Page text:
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Perspectives On Perceived Stigma And Self-Stigma In Patients With Hidradenitis Suppurativa

Authors Koumaki D, Efthymiou O, Bozi E, Katoulis AC

Received 1 April 2019

Accepted for publication 8 October 2019

Published 16 October 2019 Volume 2019:12 Pages 785—790

DOI https://doi.org/10.2147/CCID.S180036

Checked for plagiarism Yes

Review by Single anonymous peer review

Peer reviewer comments 2

Editor who approved publication: Dr Jeffrey Weinberg


Dimitra Koumaki, Ourania Efthymiou, Evangelia Bozi, Alexander C Katoulis

Hidradenitis Suppurativa Clinic, 2nd Department of Dermatology and Venereology, “Attikon” General University Hospital, National and Kapodistrian University of Athens, Medical School, Athens, Greece

Correspondence: Alexander C Katoulis
Hidradenitis Suppurativa Clinic, 2nd Department of Dermatology and Venereology, “Attikon” General University Hospital, National and Kapodistrian University of Athens, Medical School, Athens, Greece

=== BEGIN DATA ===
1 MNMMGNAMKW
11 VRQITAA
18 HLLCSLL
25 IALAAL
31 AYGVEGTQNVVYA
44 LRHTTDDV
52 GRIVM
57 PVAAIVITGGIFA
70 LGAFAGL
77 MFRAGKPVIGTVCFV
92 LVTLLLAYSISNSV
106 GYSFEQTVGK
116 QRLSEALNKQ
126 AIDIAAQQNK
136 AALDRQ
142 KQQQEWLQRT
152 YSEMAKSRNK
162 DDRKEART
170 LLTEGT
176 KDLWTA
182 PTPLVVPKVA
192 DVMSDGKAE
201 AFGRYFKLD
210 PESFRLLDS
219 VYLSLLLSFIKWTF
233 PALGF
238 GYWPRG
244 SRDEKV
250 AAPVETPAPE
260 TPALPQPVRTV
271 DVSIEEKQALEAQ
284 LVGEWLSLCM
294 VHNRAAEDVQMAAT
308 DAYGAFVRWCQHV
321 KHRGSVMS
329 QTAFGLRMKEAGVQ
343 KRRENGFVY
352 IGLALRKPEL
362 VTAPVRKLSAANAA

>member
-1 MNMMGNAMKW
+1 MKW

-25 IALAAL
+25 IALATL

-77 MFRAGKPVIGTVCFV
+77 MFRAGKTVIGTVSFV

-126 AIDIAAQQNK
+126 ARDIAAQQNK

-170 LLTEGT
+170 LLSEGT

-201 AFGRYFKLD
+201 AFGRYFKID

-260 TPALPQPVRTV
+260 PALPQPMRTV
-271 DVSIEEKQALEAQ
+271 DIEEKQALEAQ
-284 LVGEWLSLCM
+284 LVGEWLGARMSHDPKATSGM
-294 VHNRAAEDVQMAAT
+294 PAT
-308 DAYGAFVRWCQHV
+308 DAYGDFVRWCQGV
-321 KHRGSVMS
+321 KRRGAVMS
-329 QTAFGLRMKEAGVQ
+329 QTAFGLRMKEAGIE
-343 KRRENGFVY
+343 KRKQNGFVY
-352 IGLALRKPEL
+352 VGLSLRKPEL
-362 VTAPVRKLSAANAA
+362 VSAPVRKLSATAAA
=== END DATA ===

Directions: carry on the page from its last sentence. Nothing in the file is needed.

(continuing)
Tel +30-210-5832495
Email alexanderkatoulis@yahoo.co.uk

Objective: To review current knowledge on how patients with hidradenitis suppurativa (HS) experience stigmatization, as well as on its associations with clinical and psychosocial characteristics of the disease. A better understanding of these may help dermatologists improve screening and management for the benefit of HS patients.
Methods: A MEDLINE search using the terms stigmatization, perceived stigma, self-stigma, and HS/acne inversa.
Results: Stigmatization is common among HS patients and has a strong psychosocial impact, which is often disproportional to the extent and severity of skin involvement. Stigmatization in HS has many faces and it is more prevalent and more severe than most other skin diseases. Stigmatization of HS patients is due not only to the distressing symptoms of pain, itch malodorous discharge, and disfiguring scars but also to the lack of knowledge about HS on part of the general public.
Conclusion: Stigma is a significant contributor to the impairment of quality of life and psychiatric co-morbidities commonly seen in patients with HS. Therefore, evaluation for stigma and formulation of strategies to prevent stigmatization and treat its consequences, in the context of a multidisciplinary approach, may ameliorate considerably the lives of HS patients.

Keywords: stigmatization, quality of life, psychosocial, comorbidities

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